Margaret's father has been sentenced to death for a murder he did not commit. As he is taken from the court room, he makes Margaret repeat the "forswearing" a promise all the people in her family make to not time travel, although they have the power to do so. After conferring with her best friend Charlie, and his grandfather, Joshua, Margaret decides to go back in time, even though by doing so she is risking everything she cares about in the present. She travels to 1938 to try to change the early life of the vindictive and corrupt judge who convicted her father.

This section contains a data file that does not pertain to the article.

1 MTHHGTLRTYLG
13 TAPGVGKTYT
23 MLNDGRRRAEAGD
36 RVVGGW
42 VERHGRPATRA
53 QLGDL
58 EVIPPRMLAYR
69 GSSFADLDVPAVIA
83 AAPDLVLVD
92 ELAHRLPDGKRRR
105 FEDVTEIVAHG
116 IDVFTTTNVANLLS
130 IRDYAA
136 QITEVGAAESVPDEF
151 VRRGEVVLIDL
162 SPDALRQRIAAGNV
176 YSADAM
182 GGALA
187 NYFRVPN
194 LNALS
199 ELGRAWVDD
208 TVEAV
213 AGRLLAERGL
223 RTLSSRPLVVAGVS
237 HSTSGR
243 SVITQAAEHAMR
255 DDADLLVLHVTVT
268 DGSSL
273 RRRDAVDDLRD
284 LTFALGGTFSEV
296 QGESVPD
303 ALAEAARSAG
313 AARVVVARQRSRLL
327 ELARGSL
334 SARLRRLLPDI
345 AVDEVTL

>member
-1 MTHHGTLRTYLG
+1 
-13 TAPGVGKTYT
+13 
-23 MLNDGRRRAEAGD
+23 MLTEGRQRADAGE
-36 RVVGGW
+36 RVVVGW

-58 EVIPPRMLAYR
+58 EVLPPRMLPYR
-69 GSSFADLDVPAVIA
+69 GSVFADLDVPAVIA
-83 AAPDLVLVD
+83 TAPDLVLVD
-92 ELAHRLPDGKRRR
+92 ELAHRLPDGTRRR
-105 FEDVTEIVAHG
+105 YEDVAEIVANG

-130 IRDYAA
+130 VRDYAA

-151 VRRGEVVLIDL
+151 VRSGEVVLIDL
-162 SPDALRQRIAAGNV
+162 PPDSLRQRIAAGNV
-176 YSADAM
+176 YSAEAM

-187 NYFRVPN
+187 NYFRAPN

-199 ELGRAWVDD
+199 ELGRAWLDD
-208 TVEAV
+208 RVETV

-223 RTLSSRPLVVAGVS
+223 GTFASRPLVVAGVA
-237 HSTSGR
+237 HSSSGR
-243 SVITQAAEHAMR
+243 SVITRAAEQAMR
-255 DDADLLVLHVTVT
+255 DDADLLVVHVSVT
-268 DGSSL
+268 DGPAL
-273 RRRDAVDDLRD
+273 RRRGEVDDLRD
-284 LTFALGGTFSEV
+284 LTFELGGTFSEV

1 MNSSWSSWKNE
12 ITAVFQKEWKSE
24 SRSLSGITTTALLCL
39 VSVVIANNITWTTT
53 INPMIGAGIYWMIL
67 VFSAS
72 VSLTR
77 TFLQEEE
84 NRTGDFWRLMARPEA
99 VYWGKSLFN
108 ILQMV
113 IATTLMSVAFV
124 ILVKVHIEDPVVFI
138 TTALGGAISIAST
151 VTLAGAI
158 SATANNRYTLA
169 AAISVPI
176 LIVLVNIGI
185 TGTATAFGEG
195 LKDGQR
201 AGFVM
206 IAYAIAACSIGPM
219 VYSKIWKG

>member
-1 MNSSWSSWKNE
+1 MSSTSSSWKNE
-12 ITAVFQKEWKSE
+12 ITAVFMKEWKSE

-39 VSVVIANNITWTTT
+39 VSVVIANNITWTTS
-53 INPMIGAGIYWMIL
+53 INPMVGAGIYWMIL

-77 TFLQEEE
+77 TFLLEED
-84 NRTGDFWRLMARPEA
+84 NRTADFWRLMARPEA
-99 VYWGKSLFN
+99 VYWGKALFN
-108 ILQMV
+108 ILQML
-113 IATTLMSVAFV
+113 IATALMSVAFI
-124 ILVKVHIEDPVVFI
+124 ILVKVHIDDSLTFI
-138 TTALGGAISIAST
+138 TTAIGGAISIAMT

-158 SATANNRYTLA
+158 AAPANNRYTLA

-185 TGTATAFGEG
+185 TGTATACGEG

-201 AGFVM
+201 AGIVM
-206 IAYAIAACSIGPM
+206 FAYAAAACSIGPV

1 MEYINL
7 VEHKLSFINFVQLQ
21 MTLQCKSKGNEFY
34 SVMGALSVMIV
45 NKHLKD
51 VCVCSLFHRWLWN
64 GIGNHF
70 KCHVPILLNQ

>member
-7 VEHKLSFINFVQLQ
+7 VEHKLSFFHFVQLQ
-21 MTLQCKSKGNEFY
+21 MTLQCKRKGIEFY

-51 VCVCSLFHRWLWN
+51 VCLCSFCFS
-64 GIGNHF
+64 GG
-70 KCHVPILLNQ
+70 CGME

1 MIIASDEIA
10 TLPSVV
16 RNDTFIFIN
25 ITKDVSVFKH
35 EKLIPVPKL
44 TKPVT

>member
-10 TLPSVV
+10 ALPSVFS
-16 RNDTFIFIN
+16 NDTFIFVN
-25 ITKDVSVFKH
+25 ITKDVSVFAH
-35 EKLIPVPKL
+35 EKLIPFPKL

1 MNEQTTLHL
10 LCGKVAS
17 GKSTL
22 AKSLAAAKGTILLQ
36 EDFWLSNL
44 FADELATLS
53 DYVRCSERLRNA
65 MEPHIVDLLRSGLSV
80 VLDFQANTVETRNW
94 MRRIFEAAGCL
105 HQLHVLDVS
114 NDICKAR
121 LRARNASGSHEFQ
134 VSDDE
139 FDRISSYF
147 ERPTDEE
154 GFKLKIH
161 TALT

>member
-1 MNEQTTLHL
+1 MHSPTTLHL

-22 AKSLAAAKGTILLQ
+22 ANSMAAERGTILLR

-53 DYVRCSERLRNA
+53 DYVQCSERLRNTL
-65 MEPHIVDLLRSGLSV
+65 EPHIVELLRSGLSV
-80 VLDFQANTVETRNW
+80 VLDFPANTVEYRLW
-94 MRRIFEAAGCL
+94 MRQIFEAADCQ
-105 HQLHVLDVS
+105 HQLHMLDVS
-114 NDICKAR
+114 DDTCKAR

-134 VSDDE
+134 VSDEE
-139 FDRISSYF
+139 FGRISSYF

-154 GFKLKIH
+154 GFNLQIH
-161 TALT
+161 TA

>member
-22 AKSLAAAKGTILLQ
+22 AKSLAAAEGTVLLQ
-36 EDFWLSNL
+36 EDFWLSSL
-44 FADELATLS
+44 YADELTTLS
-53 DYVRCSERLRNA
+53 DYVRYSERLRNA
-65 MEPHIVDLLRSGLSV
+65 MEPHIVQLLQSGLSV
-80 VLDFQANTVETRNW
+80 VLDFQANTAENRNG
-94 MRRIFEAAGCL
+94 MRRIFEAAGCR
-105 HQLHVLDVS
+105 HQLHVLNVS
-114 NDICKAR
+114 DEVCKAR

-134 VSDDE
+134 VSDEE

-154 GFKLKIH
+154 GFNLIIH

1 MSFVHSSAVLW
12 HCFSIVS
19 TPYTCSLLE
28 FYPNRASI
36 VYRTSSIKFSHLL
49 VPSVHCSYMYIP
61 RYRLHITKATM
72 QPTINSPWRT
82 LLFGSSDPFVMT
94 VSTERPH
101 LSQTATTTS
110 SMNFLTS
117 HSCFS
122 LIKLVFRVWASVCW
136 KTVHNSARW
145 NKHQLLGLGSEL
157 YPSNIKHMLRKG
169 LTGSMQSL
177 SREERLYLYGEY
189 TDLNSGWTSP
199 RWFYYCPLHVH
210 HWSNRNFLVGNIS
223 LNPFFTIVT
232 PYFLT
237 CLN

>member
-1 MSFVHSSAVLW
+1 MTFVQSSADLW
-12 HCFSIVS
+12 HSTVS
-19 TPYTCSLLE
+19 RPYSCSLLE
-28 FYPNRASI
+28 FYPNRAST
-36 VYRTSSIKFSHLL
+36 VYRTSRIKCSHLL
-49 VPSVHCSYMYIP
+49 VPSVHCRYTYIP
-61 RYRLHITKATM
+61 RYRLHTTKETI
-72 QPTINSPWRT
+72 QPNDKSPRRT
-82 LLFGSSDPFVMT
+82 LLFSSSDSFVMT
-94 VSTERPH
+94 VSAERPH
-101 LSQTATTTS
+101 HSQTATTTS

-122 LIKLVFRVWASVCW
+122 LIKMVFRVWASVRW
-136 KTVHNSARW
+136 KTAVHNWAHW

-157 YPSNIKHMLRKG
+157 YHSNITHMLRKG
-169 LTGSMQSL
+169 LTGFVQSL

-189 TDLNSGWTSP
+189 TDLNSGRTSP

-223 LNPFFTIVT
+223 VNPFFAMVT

This is perhaps my favorite book I have read this year. It had a very complicated and sophisticated plot, and fully realized characters. As the different characters grapple with the ethics of time travel, De Los Santos packs in a ton of wisdom but only in one small place did it start to feel a little preachy. On top of all that, the writing is really good. The book kind of felt like Tuck Everlasting and perhaps like Tuck Everlasting, it will mostly appeal to adults. (279 p.)